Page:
If you're not already familiar with working with XML, you may find all of the acronyms a bit confusing at first. However, XML syntax itself is fairly easy to understand.
The first line of an XML file is the XML declaration, which specifies that the file is an XML document, that it conforms to the XML version 1.0 specification, and that it uses the UTF-8 character set. Most XML documents have this declaration, but Access is also capable of importing XML documents that do not:
<?xml version="1.0" encoding="UTF-8" ?>
The body of the XML file consists of tags similar to the tags used in HTML. Start tags begin with open angle brackets and end with closing angle brackets:
End tags begin with an open angle bracket and a slash, and end with a closing angle bracket:
The Car tag is also the name of the element. While HTML works with a limited set of elements, XML allows you to create your own, as long as you conform to some basic rules:
Names can contain only alphanumeric characters, the underscore character (_), hyphens (-), or a period (.).
Element names cannot contain white space and must start with a letter or the underscore character.
The values in XML elements are found between the start tag and end tag, similarly to the way that text is represented in HTML. In this example, the Car element has a value of Mini Cooper:
XML elements can be nested, but they can't overlap. The Car element can have sub-elements, such as Make, Model and Price:
<Car> <Make> Mini Cooper</Make> <Model>S</Model> <Price>$20,000</Price> </Car>
You can also have multiple nested sets of elements in the same XML file, and elements can be repeated:
<Car> <Make> Mini Cooper</Make> <Model>S</Model> <Price>$20,000</Price> </Car> <Car> <Make> Lexus</Make> <Model>LS430</Model> <Price>$60,000</Price> </Car>
The above sample alone would not comprise a valid XML file. Each valid XML document must have a single root, or top-level, element. This allows the XML file to be represented as a tree, with all of the elements as branches off of the main root element. In this example, the starting tag is named dataroot, and has a namespace declaration:
<?xml version="1.0" encoding="UTF-8" ?> <dataroot xmlns:od="urn:schemas-microsoft-com:officedata"> <Car> <Make> Mini Cooper</Make> <Model>S</Model> <Price>$20,000</Price> </Car> <Car> <Make> Lexus</Make> <Model>LS430</Model> <Price>$60,000</Price> </Car> </dataroot>
There are three parts to the namespace declaration:
xmlns: identifies the dataroot element as containing an XML namespace.
od: identifies the prefix assigned to the namespace.
"urn:schemas-microsoft-com:officedata" is the Uniform Resource Identifier, or URI, which uniquely identifies the namespace. This particular namespace is generated whenever you save Access data in XML format.
In this example, all of the elements in the document are part of one namespace, but multiple namespaces can be used in a single XML document. In that case, the prefix assigned to each namespace is used with the element names to identify which namespace they belong to. This allows differentiation between identically named elements from different namespaces.
When you view an XML file in a browser, you can see the hierarchy of data, as shown in Figure 18-1.
Clicking the plus sign (+) expands the tree view so that you can view the data in the nested elements.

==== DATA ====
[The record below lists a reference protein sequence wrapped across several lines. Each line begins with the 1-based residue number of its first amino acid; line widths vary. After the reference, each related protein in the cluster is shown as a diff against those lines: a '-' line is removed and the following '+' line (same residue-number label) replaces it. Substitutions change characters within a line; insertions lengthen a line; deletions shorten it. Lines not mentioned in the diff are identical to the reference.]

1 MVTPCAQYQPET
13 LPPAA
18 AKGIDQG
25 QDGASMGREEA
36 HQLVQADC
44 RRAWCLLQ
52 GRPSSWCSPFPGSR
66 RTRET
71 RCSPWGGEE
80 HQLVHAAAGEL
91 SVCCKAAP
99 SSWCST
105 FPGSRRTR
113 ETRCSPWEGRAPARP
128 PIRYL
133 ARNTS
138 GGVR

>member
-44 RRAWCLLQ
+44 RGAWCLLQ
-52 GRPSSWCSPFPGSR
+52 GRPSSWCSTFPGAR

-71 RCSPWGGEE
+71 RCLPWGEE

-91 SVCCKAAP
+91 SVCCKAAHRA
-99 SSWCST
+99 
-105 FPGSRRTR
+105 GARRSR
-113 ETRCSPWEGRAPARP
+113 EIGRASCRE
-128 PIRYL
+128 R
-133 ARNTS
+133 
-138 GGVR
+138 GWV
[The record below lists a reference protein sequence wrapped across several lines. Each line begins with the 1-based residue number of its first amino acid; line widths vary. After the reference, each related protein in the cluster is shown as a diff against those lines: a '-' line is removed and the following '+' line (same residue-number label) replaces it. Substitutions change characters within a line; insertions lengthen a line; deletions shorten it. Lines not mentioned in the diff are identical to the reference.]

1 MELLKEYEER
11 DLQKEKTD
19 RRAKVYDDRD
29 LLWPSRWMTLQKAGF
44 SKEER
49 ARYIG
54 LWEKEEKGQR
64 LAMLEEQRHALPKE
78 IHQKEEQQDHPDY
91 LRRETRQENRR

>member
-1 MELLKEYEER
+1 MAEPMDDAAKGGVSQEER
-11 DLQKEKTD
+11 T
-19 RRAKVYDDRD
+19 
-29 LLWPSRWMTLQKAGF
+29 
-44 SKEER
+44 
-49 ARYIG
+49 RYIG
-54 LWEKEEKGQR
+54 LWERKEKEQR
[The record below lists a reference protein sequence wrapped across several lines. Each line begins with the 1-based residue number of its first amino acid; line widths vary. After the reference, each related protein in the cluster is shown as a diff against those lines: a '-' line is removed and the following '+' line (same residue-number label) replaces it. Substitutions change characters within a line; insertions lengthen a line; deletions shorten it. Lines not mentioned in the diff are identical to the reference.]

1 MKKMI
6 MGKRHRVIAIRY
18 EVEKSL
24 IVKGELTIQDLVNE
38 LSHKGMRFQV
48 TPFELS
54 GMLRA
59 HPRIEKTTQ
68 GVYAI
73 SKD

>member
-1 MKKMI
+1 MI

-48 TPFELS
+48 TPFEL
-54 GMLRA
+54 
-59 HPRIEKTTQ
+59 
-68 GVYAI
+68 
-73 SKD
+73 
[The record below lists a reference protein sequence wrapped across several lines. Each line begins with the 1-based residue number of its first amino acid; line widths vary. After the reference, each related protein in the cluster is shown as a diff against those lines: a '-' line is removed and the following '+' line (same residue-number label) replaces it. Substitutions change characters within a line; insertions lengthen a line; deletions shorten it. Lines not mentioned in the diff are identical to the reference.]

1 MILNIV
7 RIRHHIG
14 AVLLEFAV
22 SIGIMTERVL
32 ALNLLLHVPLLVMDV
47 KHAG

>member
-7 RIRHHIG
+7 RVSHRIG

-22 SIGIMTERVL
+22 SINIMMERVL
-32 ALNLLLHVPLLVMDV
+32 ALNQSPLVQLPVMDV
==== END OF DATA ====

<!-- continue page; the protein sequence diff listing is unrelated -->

Another option is to represent the data using attributes in addition to elements. Each attribute has a name and a value, as shown in this example where each Car element has a Make, Model, and Price attribute:
<?xml version="1.0" encoding="UTF-8" ?> <dataroot xmlns:od="urn:schemas-microsoft-com:officedata"> <Car Make="Mini Cooper" Model="S" Price="$20,000" /> <Car Make="Lexus" Model="LS430" Price="$60,000" /> </dataroot>
You can represent the data as either elements or attributes. However, when you import or export XML data with Access, you have no choice?you must use elements, not attributes, for Access to be able to correctly parse the XML file. One major problem is that if your XML input is not structured using elements, then you may not like the way that Access imports the data. To get around this problem, you need to convert your XML to the element-based format that Access expects. To get around this limitation, you can use an XML technology named Extensible Stylesheet Language Transformations, or XSLT.
XSLT is an XML-based language for transforming an XML document into another form. The result can be another XML document or any type of text document. XSLT combines some procedural language features along with rule-based language features. XSLT stylesheets are XML documents that define templates and how to apply them. The templates in XSLT documents contain rules for matching XML elements and attributes in the document that is being transformed and instructions for reformatting those elements and attributes. You will often hear XSLT stylesheets referred to as "XSLT transforms," or simply "transforms." In Access 2003, you can use XSLT for transforming XML both when importing and when exporting data.
XSD provides a way of describing the structure of data contained in an XML file, as well as constraints applied to the data, including data types. This is similar to the table definitions and relationships you use to define data structure in Access.
When you export data, you can have Access generate a schema, or XSD, file that describes the data. When importing XML, you can import an XSD file to define the structure and data types of the data being imported. When you import XSD files, Access creates tables based on the definitions in the files.